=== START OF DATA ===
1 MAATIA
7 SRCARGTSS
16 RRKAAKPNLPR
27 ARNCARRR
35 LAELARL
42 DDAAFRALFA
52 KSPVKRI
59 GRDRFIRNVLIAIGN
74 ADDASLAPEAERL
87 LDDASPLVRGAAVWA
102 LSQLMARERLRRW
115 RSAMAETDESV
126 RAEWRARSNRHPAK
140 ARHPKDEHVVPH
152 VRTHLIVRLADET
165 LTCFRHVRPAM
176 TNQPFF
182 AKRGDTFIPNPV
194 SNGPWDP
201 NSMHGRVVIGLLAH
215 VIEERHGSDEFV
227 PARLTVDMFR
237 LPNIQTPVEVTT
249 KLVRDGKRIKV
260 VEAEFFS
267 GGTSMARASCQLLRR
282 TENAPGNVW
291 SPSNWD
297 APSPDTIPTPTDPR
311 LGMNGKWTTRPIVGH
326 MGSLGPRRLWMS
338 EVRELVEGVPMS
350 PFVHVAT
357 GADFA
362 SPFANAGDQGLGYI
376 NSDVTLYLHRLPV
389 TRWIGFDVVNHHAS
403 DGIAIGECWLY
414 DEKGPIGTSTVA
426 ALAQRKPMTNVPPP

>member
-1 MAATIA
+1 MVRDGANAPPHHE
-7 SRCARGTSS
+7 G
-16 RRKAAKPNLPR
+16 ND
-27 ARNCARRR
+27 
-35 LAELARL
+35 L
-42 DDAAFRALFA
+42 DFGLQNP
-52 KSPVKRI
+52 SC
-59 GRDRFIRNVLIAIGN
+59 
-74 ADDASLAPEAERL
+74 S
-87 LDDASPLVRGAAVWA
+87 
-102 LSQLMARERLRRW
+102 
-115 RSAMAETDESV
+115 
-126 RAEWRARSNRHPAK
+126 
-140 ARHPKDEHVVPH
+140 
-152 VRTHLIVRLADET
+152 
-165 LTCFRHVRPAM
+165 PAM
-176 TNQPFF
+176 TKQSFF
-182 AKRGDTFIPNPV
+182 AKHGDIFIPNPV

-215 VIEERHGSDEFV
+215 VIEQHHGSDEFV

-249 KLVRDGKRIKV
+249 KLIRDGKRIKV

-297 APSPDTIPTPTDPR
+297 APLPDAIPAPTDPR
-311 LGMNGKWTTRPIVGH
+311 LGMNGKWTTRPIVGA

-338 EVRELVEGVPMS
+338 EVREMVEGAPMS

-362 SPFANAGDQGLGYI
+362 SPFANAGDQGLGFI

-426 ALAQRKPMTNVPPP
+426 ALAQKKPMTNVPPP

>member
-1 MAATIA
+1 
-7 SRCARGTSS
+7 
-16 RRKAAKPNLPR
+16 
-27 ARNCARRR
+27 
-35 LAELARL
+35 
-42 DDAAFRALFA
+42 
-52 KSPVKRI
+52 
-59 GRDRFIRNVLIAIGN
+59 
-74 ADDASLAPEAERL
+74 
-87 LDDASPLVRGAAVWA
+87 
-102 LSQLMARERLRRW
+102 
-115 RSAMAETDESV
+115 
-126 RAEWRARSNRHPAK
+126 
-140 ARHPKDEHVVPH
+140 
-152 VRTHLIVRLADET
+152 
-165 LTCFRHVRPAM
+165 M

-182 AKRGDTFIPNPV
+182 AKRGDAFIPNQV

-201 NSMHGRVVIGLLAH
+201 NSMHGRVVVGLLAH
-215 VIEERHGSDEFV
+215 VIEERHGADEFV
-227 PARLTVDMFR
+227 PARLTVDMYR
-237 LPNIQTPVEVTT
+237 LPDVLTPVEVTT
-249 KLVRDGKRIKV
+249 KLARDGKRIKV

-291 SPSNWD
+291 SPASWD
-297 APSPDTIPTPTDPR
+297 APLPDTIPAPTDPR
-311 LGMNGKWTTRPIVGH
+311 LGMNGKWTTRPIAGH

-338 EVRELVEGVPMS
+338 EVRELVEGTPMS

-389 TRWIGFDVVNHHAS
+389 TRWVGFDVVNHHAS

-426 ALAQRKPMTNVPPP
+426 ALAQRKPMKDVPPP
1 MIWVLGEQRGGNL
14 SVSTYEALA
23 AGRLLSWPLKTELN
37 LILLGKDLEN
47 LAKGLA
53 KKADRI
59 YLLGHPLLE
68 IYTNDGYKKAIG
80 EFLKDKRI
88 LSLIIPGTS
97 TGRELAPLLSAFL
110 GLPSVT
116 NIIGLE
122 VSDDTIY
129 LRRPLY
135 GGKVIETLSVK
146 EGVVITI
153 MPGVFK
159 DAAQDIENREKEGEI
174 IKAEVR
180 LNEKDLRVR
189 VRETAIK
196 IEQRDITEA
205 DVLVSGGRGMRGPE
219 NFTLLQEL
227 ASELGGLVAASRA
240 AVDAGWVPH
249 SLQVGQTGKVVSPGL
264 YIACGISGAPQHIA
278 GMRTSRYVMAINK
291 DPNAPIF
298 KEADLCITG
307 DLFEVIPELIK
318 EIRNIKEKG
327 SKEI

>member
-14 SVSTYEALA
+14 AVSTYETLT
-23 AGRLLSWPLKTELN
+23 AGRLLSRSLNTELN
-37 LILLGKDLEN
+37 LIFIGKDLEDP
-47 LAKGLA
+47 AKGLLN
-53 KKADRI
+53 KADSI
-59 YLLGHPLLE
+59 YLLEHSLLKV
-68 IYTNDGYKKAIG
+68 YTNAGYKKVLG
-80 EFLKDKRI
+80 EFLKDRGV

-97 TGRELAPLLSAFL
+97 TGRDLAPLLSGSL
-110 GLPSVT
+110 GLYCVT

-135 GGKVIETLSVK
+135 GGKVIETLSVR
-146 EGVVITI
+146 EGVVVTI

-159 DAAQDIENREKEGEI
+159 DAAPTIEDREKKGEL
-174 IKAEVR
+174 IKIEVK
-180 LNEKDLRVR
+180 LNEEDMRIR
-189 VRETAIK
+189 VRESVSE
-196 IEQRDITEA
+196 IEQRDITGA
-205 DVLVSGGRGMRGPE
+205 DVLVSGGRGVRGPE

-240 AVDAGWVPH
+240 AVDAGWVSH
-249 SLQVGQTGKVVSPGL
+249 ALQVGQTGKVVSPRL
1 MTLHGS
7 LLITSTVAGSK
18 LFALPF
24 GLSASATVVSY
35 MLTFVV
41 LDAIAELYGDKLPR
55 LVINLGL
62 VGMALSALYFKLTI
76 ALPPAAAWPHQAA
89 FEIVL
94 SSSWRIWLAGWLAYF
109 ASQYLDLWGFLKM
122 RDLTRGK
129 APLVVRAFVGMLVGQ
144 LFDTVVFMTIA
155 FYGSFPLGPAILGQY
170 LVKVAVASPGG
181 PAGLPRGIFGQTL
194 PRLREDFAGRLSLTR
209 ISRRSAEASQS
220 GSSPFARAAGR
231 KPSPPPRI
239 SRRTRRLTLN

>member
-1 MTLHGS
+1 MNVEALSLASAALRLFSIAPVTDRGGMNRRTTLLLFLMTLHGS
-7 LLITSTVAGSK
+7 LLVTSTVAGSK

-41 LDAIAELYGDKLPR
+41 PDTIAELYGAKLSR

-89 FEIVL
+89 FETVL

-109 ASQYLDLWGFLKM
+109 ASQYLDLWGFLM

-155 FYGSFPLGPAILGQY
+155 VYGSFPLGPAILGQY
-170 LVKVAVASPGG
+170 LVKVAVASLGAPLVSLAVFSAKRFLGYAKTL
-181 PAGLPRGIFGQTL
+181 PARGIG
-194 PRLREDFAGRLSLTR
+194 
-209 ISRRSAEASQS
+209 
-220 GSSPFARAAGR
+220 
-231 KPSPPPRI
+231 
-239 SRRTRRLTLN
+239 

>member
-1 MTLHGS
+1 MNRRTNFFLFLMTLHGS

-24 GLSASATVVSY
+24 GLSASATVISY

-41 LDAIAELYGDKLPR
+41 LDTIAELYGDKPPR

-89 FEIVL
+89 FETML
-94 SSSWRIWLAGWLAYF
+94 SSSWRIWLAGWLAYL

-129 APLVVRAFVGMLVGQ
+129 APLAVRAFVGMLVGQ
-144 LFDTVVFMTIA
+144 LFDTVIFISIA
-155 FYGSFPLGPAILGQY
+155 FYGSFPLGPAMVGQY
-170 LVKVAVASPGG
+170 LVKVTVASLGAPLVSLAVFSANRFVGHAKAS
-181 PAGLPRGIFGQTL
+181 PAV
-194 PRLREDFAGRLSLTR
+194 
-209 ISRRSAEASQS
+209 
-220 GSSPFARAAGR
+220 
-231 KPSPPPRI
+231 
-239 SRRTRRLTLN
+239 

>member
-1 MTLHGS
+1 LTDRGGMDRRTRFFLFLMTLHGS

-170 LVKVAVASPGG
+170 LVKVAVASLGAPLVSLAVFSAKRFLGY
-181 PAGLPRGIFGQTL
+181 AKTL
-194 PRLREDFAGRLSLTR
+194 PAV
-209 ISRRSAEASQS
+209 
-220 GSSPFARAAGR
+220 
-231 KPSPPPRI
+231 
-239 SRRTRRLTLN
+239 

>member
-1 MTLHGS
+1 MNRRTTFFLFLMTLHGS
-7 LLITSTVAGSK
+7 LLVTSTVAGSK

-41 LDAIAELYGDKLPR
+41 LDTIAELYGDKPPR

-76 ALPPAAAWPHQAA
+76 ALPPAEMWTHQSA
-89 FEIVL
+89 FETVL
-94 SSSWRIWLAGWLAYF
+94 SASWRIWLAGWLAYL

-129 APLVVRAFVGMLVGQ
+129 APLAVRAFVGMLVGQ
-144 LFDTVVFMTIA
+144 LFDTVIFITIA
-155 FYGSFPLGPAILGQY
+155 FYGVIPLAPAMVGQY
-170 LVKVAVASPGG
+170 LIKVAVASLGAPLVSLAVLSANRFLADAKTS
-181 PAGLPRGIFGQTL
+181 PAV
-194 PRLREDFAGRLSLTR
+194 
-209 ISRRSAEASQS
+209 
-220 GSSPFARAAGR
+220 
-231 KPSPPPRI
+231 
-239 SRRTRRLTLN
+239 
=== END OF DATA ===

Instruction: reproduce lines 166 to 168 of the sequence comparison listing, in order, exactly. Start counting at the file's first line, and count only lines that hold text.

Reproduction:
153 MPGVFK
159 DAAQDIENREKEGEI
174 IKAEVR